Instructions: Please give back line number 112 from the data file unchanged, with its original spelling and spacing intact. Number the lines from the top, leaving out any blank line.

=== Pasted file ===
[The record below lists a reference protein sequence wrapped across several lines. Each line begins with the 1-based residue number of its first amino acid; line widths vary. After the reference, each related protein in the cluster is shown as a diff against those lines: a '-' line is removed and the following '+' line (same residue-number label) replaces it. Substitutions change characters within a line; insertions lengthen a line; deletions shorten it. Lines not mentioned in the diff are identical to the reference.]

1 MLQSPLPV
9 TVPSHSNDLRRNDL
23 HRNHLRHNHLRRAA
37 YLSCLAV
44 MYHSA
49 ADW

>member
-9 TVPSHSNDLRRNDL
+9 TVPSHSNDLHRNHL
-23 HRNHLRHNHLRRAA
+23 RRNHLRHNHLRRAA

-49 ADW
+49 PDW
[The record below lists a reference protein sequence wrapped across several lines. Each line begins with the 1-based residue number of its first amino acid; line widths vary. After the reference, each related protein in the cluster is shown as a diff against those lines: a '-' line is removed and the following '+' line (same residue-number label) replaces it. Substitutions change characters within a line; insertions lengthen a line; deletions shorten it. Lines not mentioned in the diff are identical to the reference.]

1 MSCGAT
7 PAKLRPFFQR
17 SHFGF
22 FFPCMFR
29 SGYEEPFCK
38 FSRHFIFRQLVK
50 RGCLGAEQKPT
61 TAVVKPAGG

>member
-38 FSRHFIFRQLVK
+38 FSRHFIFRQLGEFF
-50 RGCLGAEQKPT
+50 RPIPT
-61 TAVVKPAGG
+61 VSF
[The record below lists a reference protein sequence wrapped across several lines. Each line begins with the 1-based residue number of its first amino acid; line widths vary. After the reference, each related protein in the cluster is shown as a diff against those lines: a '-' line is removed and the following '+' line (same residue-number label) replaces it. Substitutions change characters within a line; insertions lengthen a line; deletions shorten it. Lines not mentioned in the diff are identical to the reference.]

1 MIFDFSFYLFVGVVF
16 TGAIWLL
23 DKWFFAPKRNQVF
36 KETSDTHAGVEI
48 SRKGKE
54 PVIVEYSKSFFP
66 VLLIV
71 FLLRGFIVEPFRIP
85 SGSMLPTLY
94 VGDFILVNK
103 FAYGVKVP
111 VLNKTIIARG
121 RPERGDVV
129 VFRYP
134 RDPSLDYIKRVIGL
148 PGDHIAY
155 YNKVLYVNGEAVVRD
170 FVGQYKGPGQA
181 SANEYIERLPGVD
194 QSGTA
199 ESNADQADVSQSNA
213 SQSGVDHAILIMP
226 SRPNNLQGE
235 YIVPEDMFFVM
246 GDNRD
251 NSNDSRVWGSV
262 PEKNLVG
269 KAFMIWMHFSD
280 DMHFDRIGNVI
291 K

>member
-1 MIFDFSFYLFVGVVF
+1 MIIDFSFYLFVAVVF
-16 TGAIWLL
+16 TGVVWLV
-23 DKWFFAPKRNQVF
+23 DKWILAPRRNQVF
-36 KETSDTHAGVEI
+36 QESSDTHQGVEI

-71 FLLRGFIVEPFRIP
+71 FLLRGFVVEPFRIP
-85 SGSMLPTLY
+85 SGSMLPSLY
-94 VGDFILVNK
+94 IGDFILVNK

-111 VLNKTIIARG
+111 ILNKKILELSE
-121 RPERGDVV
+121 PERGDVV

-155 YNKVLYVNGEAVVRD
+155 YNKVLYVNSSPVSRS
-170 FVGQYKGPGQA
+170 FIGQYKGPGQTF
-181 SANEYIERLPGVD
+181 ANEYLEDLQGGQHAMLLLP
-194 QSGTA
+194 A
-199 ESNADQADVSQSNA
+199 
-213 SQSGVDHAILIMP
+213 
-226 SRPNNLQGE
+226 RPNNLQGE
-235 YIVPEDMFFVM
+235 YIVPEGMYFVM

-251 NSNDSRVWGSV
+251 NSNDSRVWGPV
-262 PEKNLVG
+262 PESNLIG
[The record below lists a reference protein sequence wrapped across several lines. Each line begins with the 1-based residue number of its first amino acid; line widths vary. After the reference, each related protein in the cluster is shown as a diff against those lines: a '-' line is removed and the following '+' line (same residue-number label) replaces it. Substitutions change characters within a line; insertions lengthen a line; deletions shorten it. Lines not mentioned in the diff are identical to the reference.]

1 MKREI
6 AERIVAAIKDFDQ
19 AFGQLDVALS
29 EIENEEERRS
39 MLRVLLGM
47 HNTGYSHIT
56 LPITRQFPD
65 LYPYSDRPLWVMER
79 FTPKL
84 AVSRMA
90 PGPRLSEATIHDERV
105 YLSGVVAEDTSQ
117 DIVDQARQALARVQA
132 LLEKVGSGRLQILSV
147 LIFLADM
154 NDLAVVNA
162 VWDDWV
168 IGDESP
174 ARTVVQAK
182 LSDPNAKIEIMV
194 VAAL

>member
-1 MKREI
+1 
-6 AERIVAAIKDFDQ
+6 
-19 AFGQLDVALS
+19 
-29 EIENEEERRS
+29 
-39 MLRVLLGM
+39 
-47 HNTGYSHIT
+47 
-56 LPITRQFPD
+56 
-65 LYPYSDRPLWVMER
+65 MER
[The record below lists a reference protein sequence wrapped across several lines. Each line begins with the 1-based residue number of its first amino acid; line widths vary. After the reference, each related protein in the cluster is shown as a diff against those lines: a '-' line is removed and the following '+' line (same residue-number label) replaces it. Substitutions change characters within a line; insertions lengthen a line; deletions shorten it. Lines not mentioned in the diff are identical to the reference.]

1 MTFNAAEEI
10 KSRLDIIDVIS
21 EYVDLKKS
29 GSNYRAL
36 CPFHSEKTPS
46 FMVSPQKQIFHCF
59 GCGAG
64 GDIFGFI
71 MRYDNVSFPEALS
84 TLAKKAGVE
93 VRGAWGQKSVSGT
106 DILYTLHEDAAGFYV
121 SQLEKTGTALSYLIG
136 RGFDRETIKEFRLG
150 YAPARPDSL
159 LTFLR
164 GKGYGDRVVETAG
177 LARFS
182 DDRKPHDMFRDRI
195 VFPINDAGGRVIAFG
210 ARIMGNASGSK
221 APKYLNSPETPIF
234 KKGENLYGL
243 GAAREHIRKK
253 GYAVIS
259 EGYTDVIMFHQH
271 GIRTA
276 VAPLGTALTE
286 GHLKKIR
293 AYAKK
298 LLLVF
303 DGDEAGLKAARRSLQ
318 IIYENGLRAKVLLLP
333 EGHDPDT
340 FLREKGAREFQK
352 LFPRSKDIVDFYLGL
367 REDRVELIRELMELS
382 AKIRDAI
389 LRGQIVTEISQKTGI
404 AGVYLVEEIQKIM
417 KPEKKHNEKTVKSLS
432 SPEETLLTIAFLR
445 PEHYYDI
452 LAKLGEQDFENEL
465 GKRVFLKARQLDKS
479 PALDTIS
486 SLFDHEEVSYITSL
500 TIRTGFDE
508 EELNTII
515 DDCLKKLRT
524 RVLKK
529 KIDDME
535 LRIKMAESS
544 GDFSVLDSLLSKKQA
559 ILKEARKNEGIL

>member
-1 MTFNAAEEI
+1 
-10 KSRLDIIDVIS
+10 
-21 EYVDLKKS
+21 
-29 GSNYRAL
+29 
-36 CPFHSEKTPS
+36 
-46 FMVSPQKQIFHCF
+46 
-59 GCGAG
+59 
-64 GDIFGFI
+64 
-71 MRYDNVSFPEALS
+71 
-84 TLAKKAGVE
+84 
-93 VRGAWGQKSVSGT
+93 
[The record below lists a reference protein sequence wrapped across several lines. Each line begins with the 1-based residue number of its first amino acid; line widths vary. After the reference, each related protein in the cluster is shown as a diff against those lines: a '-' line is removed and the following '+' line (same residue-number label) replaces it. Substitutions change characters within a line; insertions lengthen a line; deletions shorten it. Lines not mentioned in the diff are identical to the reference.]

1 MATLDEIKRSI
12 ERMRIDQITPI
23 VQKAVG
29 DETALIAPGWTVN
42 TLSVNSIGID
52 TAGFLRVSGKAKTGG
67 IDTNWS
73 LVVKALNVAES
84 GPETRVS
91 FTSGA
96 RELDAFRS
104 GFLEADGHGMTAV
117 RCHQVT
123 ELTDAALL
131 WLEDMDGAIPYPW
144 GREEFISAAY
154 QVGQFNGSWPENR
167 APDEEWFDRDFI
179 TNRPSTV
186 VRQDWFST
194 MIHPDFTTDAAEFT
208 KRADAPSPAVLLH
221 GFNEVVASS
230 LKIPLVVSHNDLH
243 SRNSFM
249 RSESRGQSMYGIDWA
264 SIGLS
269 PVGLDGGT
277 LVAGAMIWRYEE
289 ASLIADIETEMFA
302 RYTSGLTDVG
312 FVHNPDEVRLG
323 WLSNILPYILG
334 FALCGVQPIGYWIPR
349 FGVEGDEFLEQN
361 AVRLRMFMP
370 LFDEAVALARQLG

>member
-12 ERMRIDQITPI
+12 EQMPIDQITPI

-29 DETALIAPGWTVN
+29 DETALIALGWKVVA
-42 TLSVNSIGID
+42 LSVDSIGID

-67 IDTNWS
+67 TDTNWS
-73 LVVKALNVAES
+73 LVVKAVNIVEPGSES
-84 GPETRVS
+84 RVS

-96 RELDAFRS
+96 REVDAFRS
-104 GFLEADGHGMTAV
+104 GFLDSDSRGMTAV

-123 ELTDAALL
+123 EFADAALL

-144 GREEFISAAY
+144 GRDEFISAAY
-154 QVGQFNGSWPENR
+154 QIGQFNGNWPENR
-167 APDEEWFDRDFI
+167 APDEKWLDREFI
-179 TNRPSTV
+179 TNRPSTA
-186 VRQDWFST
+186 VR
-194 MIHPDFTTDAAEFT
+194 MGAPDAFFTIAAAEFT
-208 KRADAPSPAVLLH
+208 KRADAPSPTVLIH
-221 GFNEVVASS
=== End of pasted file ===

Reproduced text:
90 PGPRLSEATIHDERV